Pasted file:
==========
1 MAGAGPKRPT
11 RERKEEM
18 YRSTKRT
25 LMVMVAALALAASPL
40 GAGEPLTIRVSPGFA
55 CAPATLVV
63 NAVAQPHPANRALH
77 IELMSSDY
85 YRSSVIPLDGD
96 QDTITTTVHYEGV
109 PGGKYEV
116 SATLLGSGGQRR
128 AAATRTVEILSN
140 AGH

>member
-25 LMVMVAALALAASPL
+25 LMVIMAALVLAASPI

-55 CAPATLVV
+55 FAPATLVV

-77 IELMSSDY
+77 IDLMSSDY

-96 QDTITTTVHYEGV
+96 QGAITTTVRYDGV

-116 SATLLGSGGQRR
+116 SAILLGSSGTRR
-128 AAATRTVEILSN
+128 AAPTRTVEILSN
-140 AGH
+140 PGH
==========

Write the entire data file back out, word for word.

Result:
1 MAGAGPKRPT
11 RERKEEM
18 YRSTKRT
25 LMVMVAALALAASPL
40 GAGEPLTIRVSPGFA
55 CAPATLVV
63 NAVAQPHPANRALH
77 IELMSSDY
85 YRSSVIPLDGD
96 QDTITTTVHYEGV
109 PGGKYEV
116 SATLLGSGGQRR
128 AAATRTVEILSN
140 AGH

>member
-25 LMVMVAALALAASPL
+25 LMVIMAALVLAASPI

-55 CAPATLVV
+55 FAPATLVV

-77 IELMSSDY
+77 IDLMSSDY

-96 QDTITTTVHYEGV
+96 QGAITTTVRYDGV

-116 SATLLGSGGQRR
+116 SAILLGSSGTRR
-128 AAATRTVEILSN
+128 AAPTRTVEILSN
-140 AGH
+140 PGH